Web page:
area is provided – protective covering with 3/8” holes. House soffit covering is too restrictive and can plug easily with dust
or snow, thus increase the static pressure in the building.

Last edited by Ed the Roofer; 09-08-2007 at 05:06 PM.
Ed the Roofer is offline  
Old 09-08-2007, 05:04 PM   #16
Pro
 
Ed the Roofer's Avatar
 
Trade: Roofing Contractor
Join Date: Dec 2006
Location: NW Suburbs of Chicago
Posts: 7,131

Re: Seal Gable Vents After Ridge Vent Installed?


And, here is a good thread from another forum about actual hands on experiences from home inspectors.

Ed

http://www.nachi.org/forum/showthread.php?t=10736
Ed the Roofer is offline  
Old 09-08-2007, 08:50 PM   #17
Pro
 
dennis's Avatar
 
Trade: Roofing
Join Date: Nov 2004
Posts: 167

Re: Seal Gable Vents After Ridge Vent Installed?


Hi Ed, and thanks for the links. I did read through them.

From your first link;

"ABSTRACT

This report was commissioned by the New York State Energy Research and Development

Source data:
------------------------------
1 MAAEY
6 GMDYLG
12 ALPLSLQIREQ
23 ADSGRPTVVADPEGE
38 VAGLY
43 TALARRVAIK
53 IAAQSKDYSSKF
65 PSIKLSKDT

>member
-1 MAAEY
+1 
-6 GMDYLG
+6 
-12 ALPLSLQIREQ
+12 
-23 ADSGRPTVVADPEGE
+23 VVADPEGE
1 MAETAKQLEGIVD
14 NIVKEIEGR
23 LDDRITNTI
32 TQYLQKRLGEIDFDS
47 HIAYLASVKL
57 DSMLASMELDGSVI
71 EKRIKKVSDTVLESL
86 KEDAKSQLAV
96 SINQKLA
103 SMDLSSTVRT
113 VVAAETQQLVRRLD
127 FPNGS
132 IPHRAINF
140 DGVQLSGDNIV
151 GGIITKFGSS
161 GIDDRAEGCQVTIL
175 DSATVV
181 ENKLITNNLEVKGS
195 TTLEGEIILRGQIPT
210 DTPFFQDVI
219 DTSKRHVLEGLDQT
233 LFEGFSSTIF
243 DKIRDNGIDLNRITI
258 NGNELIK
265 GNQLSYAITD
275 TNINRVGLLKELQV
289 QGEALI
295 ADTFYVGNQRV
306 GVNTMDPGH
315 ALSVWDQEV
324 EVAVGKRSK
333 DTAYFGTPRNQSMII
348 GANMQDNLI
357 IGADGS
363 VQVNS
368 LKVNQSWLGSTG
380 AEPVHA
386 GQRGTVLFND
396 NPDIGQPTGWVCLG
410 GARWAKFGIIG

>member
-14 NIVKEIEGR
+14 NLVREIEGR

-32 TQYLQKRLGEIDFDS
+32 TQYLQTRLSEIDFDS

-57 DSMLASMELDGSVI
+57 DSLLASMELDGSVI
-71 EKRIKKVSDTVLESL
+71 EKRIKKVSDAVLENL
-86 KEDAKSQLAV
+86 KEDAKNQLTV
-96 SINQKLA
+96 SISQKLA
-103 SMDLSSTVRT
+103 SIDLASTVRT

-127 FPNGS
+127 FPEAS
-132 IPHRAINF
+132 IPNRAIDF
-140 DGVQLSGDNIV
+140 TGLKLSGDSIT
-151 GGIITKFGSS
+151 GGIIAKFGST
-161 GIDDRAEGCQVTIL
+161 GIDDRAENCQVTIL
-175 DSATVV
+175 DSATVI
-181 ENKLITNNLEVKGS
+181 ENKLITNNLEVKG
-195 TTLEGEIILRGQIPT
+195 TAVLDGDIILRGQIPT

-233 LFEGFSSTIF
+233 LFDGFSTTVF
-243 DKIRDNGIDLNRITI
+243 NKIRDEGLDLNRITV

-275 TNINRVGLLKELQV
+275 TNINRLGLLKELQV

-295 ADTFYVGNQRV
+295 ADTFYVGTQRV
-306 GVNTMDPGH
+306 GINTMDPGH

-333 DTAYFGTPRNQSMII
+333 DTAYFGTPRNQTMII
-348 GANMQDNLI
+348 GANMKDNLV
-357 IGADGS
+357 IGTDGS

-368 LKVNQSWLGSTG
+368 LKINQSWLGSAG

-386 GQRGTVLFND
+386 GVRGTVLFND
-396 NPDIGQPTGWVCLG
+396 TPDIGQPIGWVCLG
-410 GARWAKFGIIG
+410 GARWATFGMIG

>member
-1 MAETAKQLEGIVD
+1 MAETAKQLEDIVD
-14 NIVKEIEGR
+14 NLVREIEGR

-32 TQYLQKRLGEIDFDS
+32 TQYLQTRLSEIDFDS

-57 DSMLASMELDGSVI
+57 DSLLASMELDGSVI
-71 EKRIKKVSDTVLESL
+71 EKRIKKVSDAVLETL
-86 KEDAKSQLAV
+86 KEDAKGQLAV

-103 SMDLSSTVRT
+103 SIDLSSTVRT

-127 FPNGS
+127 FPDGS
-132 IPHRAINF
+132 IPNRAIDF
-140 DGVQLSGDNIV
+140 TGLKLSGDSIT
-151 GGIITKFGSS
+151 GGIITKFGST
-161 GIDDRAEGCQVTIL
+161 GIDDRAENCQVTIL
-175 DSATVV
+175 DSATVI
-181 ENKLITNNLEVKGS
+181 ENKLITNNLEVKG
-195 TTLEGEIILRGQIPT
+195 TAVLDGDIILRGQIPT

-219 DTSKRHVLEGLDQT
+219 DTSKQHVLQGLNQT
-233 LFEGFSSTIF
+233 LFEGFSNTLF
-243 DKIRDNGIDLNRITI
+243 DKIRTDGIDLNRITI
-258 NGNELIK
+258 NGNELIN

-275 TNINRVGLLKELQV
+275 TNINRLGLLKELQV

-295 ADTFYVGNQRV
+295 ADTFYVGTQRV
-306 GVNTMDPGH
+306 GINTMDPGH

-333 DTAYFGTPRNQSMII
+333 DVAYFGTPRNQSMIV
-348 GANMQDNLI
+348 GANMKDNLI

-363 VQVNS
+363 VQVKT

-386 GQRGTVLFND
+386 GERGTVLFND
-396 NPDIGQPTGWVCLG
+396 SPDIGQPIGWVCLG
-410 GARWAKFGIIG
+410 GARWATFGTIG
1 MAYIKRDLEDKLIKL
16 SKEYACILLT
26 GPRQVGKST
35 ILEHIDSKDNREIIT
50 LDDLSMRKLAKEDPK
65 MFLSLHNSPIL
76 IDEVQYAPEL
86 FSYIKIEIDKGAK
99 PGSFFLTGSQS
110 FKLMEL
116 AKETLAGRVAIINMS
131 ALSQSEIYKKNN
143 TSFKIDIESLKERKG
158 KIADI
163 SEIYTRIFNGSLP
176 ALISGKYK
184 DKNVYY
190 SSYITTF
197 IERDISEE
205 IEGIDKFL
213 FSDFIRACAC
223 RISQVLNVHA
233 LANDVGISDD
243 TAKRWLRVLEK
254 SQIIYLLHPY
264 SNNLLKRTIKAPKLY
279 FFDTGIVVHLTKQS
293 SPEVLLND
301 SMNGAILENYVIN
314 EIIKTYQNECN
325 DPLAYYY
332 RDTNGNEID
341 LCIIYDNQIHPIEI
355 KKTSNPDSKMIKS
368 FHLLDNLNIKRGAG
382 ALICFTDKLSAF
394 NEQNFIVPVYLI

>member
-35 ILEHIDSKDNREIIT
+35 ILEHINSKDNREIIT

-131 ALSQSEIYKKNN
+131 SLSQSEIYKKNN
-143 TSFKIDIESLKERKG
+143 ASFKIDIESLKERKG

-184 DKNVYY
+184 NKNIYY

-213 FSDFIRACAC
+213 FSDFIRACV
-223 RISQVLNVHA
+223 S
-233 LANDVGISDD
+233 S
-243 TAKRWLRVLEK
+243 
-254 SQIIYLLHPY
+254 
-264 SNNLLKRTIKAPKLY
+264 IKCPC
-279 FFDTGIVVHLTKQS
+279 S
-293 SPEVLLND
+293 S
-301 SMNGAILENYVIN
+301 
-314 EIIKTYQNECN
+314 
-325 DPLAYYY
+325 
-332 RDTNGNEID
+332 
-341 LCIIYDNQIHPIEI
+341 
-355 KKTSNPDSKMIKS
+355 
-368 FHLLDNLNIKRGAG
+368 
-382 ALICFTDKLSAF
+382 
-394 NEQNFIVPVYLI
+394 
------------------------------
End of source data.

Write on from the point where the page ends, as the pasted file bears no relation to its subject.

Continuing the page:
Authority and the New York State Department of State to review the history and state-ofthe-
art of attic ventilation and air sealing.
It includes a mathematical model that is used to
examine the complex relationships between such variables as attic bypass leakage area,
outside air temperature, household moisture production, and venting area. The primary
recommendation is to reduce heat and moisture flows into the attic by permanently sealing
all air leakage paths between the house and attic, especially in climate areas that experience
sustained periods of low wintertime temperatures. It concludes that current attic ventilation

codes, which omit reference to considerations of climate zones, are of marginal utility to the
building or retrofit industry and are in need of revision. Recommendations for further
research are included.
"

"Nonetheless, building codes, HUD standards, and ASHRAE "past practice"
recommendations have led to relatively uniform attic ventilation standards. These
standards usually require attics to have one square foot of net free vent area for every
300 square feet of insulated ceiling area. In many areas, twice as much ventilation
(a ratio of 1 in 150) is required in buildings with flat roofs and cathedral ceilings or if
there is no vapor barrier. These standards were developed in the 1940s based on